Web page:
This post is from The Recipe, my weekly email where thousands of entrepreneurs get brand and marketing tips to help them grow their business.
It’s easy to get discouraged by content marketing. If you’re not getting subscribers to your email, followers on social, or likes on your posts it can feel like you’re talking to an empty room.
And you probably are, at first.
A big audience comes from pushing out content people want to consume. That’s the chicken and the egg. None of the good stuff comes without consistently entertaining, educating, or inspiring someone.
But don’t get discouraged. You don’t need a big audience. I know that phrase is worn out, but it’s true. I got my first client from this newsletter when there were maybe 75 people on my list. That client lead to two more. Momentum began to build and now our problem is adding team members, not clients. We get a steady flow of inbound inquiries from my writing—even though our audience is still small compared to many other marketers.
That’s the thing, you can’t judge your efforts against other companies already killing it. If they have an audience, they’ve put in the work. It’s your turn.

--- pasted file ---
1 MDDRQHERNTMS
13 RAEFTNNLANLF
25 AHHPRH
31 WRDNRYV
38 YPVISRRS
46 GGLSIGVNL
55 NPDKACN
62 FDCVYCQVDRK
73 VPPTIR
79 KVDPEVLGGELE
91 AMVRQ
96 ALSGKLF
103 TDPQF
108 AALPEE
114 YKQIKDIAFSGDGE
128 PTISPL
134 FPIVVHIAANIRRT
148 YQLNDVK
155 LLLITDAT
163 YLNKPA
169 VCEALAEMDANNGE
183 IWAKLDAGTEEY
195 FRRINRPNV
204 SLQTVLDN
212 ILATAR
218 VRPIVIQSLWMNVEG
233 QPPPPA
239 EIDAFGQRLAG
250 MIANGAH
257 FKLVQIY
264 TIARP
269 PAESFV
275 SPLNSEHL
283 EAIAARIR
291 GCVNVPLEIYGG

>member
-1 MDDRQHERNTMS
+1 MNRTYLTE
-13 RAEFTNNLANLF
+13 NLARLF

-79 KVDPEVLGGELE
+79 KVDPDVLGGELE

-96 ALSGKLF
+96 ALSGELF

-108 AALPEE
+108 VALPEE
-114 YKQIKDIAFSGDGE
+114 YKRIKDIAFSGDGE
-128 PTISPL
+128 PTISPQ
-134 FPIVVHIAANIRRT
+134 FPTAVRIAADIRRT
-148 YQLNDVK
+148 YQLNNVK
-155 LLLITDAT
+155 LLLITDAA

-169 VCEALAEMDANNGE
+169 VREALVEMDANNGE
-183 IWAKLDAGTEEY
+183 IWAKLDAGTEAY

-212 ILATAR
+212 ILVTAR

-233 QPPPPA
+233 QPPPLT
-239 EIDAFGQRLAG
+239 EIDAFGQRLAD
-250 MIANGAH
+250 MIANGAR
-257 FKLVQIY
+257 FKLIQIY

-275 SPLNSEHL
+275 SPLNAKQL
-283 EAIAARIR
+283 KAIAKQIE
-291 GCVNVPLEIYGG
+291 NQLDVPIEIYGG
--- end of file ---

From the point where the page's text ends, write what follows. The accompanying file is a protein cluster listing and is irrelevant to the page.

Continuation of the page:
If you fight through the imposter syndrome and start putting out solid content that helps people get what they want, you’ll see a return on your efforts. Here’s how you get started…
- Decide who you want in your audience.
- Find their problems.
- Write content that solves those problems.
- Show up every week, no matter what.
Make it easy for someone to tell a friend about your content. You want people to be able to say, “You need to check this out. Andrew sends an email with marketing tips every Friday.”
Speaking of it, you should definitely tell one of your friends that right now.
This Week’s Reading List…
Writing has been the most valuable investment I’ve made in my business. Here are some articles to help you benefit from content marketing as well.
“Despite many of the companies in our dataset managing huge and successful social accounts and mailing lists, organic utterly dwarfs every other source of traffic.”
This is a great reference for companies of all sizes looking to get more from their content marketing. If you want proof to bring to your boss on the value of content marketing efforts, here’s the data.
“A successful content marketing strategy starts with defining who you want to reach, what you’ll provide these people, and how they’ll benefit from consuming your content.”
This may be the most useful brand and marketing tool I use for clients and myself. If you want to grow an audience, start with a content manifesto.